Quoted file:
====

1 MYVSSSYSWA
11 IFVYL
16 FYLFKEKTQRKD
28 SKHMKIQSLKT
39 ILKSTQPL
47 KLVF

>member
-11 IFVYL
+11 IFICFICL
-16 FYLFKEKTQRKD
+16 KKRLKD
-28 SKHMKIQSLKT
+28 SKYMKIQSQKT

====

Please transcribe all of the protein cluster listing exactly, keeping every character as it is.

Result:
1 MYVSSSYSWA
11 IFVYL
16 FYLFKEKTQRKD
28 SKHMKIQSLKT
39 ILKSTQPL
47 KLVF

>member
-11 IFVYL
+11 IFICFICL
-16 FYLFKEKTQRKD
+16 KKRLKD
-28 SKHMKIQSLKT
+28 SKYMKIQSQKT